So you’ve done your homework and have tested and retested your new product before launch. Congratulations! You are well on your way to getting your new product out there into the hands of consumers. If you are just testing the waters for the launch of a new product, this post can be useful for you too and might have some new considerations that you might not have thought of yet.
Getting a product out there is tough business. Competition is tough and consumers are becoming more and more demanding for higher quality with a lower price point. Though all specifics are different depending on the product, we thought we could offer a few insights to helping you with your launch.
Prior to launch (and if you are just testing the waters):
1. Idea: what’s your idea for your new product? Write it out and be thorough. What makes it unique and different?
2. Market research: who is your intended consumer? How will you reach them? What other products are out there that are similar? How will it be produced? What are the costs for developing it? What kind of pricing (both retail and wholesale) will you sell it at?
3. Prototyping: Once you’ve finalized the first two steps, it’s time to make the prototype. If you are partnering with another company to manufacture your product, research them first to make sure they are reputable. (tip: Be sure they sign a confidentiality agreement. We also suggest a lawyer at this point too to make sure your idea is protected.)
4. Testing and retesting: Once you’ve got your prototype, it’s time to test it out. Though it can always be exciting to share your new product with family, don’t limit it to just them to test it out. Families are generally loving and supportive and generally won’t offer you the critical feedback you’ll need for your product to succeed. Be sure you hit people that are your intended consumer. Gather your feedback and make adjustments as necessary. A good rule of thumb is that you’ll want about 70% to 80% of positive feedback before launching your product. Anything less than that will need more adjustments.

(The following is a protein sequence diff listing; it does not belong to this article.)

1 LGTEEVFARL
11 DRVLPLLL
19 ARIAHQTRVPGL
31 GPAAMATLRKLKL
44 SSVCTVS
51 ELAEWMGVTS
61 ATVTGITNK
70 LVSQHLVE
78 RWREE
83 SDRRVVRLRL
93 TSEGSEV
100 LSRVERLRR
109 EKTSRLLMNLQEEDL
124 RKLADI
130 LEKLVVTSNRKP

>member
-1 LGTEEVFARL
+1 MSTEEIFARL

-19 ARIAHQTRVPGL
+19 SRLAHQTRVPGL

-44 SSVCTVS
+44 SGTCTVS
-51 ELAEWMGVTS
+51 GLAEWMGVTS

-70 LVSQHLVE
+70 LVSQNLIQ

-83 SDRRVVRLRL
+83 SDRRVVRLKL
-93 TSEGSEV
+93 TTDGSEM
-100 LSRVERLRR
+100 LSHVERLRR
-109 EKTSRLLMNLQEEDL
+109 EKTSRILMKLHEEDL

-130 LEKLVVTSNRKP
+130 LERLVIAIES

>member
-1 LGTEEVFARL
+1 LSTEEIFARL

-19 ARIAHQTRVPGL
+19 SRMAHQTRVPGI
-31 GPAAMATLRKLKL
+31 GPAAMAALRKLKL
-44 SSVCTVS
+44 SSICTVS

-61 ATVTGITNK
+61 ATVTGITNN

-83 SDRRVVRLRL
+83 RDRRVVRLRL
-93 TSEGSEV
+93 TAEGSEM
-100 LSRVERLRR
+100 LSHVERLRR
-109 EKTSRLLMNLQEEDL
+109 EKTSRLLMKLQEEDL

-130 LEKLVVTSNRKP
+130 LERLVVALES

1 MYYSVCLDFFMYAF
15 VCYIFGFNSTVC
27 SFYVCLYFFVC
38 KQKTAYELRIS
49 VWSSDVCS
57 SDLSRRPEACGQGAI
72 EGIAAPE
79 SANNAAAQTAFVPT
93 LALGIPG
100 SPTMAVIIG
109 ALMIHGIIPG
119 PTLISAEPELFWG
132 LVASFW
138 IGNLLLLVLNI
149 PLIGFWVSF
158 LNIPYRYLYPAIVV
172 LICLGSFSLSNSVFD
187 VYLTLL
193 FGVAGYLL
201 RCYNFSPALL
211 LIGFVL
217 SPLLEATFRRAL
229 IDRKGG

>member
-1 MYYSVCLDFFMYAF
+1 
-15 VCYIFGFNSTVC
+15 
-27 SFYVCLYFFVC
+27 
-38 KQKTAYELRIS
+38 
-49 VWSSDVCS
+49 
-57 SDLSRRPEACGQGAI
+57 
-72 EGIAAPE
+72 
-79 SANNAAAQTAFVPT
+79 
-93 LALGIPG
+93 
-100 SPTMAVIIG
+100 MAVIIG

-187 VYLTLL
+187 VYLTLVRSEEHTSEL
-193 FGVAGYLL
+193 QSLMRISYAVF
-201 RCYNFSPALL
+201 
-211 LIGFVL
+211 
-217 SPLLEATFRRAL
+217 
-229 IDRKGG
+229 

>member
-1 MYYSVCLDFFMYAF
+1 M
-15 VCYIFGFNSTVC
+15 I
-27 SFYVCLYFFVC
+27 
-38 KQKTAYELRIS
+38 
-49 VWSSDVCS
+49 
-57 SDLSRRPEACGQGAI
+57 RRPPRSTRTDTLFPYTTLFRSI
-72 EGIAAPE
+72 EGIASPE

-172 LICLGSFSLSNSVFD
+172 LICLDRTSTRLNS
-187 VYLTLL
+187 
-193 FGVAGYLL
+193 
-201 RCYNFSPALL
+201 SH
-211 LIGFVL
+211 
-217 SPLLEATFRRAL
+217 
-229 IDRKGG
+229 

5. Launch: Once you’ve reached 70%-80% of positive market feedback, it’s time to launch your product. Keep in mind that even after your initial launch, there will still be some need for adjustments once it hits market. (think of Apple Iphone 3, 3G, 4 and 4GS as prime examples)
Launch time (now the fun begins! It’s time to market your product and get it into the hands of consumers.)
6. Marketing: We recommend working with a marketing and design company as one of the first steps. It’s vital to have a great brand from the very beginning. Your team will help you with developing a strong brand and identity, website, marketing and social media strategy. Marketing and creative design companies generally have a great way of telling your story to make it more personable and desirable for consumers.
7. Create your campaign: Once the foundation is laid out for your new product and you know your brand, it’s time to create your campaign using these components. Your product should have a unique story and what marketers like to call a USP (unique selling proposition… though we don’t like to call it that… kind of boring for us).
8. Tell your story: You can get the word out there by advertising through traditional outlets or by using more modern technologies like social media. YouTube has a great track record for getting products noticed and going viral. If you have the money, tradeshows are a proven way to get your product out there and right in front of buyers (assuming you are selling wholesale, not just retail).
9. Understand your product lifecycle: You will need to closely monitor your sales from the time your product launches. If you go for a long time period close to a flatline and sales decline, it’s time to either revamp your product and add new features. Be sure to gather your feedback about your product and take those suggestions and comments into consideration when deciding to change things up.
10. Reevaluate: There are times when a product just won’t spike in sales, regardless of how many upgrades or new features you add. If this happens to you, it’s time to reevaluate and consider either tweaking the product for a new target demographic or retiring the product. You’ll need to take the information you have about your product, analyze what worked and what didn’t work and come up with a new product to boost sales and get people excited again.